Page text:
Water on the Long Island Sound.

Water on the Long Island Sound. Credit: File

Progress on cleaning the waters of Long Island Sound has been hard-won and steady. But the federal Environmental Protection Agency says that what’s being done to reduce nitrogen, while significant, will not be enough to restore the Sound. It’s a sobering warning, but one that must be heeded.

The relevant players — including the EPA, state Department of Environmental Conservation and Gov. Andrew M. Cuomo — seem ready to collaborate despite past tensions between some of them. Sewage treatment plants on Long Island and in Connecticut have been meeting their nitrogen-reduction targets, but New York City has not; that must change. But the solution does not lie with municipalities and state agencies alone.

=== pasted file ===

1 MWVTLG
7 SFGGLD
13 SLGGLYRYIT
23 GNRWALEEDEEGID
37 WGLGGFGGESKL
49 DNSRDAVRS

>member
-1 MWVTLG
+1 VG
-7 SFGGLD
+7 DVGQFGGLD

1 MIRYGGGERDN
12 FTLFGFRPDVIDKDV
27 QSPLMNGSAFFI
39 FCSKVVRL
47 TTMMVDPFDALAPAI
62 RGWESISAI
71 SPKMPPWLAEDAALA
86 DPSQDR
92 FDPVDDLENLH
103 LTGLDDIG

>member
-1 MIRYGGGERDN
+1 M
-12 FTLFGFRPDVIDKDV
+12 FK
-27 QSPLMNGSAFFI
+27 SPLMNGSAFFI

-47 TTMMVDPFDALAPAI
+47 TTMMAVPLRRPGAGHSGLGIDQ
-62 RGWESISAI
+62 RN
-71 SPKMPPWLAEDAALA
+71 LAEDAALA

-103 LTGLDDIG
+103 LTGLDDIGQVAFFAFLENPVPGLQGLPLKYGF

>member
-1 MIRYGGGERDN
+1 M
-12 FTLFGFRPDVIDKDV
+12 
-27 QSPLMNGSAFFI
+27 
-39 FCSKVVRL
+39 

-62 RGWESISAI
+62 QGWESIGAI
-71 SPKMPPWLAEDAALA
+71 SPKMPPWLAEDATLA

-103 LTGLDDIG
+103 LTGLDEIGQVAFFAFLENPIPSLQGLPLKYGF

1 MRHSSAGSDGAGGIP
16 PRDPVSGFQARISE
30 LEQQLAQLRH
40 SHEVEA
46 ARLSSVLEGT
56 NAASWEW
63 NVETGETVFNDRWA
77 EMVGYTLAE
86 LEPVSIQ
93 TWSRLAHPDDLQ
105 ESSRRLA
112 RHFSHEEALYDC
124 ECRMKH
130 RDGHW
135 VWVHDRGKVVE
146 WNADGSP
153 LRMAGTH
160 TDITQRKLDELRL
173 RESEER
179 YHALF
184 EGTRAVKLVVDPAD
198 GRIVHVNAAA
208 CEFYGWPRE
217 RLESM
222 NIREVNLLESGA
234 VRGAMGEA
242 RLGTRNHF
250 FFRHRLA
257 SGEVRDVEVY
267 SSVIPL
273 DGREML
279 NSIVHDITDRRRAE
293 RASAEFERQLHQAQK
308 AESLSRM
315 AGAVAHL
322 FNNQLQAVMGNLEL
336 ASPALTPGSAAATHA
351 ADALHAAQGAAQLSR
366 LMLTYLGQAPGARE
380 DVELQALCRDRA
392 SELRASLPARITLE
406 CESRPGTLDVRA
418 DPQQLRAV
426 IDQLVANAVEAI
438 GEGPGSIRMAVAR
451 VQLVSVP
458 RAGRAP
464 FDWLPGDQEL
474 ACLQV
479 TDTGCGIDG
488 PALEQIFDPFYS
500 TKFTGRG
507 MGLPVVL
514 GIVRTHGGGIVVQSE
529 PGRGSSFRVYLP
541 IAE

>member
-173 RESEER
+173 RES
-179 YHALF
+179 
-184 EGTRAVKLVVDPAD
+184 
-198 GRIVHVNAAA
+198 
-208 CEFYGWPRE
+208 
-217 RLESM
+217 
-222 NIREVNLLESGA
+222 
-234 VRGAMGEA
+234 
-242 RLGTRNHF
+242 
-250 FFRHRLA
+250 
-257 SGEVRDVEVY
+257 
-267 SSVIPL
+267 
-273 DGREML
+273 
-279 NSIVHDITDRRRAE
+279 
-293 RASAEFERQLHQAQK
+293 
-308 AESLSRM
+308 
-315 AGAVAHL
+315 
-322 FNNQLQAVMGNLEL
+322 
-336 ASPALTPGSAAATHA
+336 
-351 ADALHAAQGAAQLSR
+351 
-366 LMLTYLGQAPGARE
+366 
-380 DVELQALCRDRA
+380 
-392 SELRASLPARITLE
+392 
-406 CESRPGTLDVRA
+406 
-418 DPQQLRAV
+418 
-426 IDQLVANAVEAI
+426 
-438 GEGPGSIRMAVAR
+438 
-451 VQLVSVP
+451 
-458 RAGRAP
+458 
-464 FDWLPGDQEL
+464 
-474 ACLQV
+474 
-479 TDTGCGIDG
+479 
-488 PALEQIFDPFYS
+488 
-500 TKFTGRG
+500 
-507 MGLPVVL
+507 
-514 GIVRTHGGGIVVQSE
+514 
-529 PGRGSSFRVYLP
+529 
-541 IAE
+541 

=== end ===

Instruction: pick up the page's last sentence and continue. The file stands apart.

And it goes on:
Individual septic systems — across the north shores of Nassau and Suffolk counties, and in Westchester and Connecticut — are known to be bigger contributors to nitrogen pollution than once thought. The Long Island Sound region needs to emulate Suffolk’s ongoing program to identify more efficient septic systems and reduce costs for homeowners to install them. Fertilizer use also must be reduced.

State officials must block an Army Corps of Engineers plan to keep dumping Connecticut dredge spoils in the Sound for 30 more years. And our congressional representatives need to increase funding for the Long Island Sound Study, whose work includes restoring eelgrass and tidal wetlands. President Barack Obama’s 2017 budget asks for $2.9 million, less than the current $3.9 million and the $7.8 million in 2010.

The EPA’s effort dovetails nicely with work being done on Long Island to reduce nitrogen in our waters. Now everyone must work together in a sustained way to return the Sound to the economic engine and recreational playground we all want it to be. — The editorial board